Bits and pieces:

-- The credits were the same, but Natalie Zea is no longer in the cast because she's in The Following, which I don't plan to follow. I bet we get a guest appearance at some point.

-- Great title, because there was literally a "Hole in the Wall". It's probably also a reference to the famous outlaw hideout.

-- Why is Boyd hiding money from Ava? It was an interesting parallel to Raylan hiding money from his landlady slash love interest, Lindsey, and Arlo's stash in the wall. And speaking of love interests, are we going to see Sharon the macadamia nut super hot bondswoman again?

-- Waldo Truth. What a great name.

-- The parachute incident took place on January 21, 1983. For what it's worth. What exactly was that white powder?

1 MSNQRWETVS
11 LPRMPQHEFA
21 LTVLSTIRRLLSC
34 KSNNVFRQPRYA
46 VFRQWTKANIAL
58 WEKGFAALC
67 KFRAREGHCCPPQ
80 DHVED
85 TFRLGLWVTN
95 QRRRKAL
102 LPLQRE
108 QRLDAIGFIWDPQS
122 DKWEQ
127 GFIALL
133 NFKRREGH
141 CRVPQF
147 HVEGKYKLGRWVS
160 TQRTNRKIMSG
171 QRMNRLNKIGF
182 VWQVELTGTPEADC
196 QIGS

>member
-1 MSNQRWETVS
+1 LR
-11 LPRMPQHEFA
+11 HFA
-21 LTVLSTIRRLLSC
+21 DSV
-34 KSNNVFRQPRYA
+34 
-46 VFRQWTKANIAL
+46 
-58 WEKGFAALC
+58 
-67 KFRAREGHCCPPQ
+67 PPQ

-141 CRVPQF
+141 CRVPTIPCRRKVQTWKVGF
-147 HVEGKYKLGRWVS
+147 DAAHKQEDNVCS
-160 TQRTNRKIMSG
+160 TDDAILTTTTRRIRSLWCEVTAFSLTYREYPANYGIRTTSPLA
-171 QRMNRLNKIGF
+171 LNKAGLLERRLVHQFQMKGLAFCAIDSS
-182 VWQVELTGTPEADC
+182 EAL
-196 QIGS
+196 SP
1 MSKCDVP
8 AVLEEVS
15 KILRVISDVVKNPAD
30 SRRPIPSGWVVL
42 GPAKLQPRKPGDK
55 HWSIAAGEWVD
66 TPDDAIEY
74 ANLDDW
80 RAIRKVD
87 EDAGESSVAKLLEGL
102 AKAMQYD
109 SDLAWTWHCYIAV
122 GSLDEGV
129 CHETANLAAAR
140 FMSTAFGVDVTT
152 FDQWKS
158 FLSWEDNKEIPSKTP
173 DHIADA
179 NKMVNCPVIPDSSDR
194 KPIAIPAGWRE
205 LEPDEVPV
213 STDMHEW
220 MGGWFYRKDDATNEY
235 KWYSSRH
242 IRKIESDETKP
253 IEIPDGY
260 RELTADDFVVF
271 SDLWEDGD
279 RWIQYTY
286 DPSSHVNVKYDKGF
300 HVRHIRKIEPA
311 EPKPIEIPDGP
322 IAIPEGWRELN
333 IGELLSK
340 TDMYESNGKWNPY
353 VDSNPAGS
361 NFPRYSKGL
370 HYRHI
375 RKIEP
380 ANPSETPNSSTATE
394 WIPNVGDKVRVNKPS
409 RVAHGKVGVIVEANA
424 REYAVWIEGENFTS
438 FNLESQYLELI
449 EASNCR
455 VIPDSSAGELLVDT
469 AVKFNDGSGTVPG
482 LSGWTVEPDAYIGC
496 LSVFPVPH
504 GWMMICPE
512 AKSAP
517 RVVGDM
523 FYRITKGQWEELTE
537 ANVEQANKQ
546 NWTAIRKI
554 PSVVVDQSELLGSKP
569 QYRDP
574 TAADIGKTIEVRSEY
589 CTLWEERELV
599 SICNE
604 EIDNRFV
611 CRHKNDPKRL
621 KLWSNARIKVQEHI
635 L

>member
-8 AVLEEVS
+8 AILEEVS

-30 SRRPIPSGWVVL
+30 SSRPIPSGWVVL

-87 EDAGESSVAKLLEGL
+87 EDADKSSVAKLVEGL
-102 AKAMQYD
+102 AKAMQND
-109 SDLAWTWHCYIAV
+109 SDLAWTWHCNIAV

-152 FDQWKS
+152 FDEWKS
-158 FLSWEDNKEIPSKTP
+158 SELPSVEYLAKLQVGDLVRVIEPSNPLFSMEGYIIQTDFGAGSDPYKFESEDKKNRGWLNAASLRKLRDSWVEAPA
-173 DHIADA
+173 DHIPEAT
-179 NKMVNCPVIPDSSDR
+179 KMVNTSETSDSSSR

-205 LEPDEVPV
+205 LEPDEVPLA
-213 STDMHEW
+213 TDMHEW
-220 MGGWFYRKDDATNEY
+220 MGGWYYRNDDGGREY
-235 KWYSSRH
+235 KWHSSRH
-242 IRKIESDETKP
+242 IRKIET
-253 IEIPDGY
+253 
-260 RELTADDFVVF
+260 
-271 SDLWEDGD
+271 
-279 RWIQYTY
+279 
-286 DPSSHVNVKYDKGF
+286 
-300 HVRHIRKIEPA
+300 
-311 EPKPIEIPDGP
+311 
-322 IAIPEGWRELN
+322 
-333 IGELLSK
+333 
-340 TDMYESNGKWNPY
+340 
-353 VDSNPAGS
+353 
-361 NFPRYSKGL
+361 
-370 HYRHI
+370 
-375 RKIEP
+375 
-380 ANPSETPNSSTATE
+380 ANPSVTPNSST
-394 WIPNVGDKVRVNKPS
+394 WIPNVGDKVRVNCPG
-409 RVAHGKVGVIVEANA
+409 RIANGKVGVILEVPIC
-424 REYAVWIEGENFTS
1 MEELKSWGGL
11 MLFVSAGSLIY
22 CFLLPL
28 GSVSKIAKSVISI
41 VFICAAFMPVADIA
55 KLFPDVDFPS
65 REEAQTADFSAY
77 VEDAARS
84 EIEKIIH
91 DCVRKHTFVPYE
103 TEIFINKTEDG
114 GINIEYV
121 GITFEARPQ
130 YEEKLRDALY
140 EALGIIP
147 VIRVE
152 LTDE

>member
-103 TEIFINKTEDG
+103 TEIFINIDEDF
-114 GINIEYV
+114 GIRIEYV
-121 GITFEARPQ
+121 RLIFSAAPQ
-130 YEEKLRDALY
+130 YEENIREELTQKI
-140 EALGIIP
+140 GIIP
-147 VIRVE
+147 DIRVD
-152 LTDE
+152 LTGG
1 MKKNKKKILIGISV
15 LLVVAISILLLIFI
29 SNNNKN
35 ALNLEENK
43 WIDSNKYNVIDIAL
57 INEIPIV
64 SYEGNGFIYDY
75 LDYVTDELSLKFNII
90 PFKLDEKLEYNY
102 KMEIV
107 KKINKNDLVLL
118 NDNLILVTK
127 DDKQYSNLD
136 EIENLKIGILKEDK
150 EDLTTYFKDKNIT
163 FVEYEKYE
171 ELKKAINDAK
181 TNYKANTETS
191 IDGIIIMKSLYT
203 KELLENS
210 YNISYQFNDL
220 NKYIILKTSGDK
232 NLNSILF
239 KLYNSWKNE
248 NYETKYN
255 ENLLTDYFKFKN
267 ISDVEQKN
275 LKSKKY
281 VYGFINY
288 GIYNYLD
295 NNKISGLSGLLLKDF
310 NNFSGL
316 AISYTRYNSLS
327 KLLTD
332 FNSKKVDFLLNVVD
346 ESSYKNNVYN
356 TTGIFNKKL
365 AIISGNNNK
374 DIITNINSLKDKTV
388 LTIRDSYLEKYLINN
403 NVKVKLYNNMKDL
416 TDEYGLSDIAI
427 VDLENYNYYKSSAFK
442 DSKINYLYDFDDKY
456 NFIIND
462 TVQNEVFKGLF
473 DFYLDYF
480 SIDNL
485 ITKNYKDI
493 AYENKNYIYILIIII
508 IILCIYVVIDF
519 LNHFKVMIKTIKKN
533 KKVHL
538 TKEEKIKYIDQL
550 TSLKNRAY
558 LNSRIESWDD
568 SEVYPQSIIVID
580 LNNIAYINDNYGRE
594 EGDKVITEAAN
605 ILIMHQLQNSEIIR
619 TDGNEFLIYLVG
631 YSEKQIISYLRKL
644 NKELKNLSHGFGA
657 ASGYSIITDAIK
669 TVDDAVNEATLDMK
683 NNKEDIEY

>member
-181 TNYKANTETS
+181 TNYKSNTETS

-- Duplicitous cousin Johnny is walking with a cane!

-- Colton Rhodes (Ron Eldard with a lot of fuzz; I actually didn't recognize him) is from Bel Air, Maryland, the home of John Wilkes Boothe. And he shot an enemy in the bicep. You don't think of someone getting shot in the bicep.

-- Where's Jim Beaver? I want Jim Beaver.


(I completely missed the quote about macadamias being the most overrated of the nuts. Anyone get it?)

Raylan: "You ever hear the saying: you run into an asshole in the morning, you ran into an asshole; you run into assholes all day, you're the asshole?"

Bob: "If I caught him, I would've opened up a Costco-sized can of whupass on him."

Raylan: (to Arlo) "Kind of hoping it's a girl. End the family line right here."
No, he's not bitter.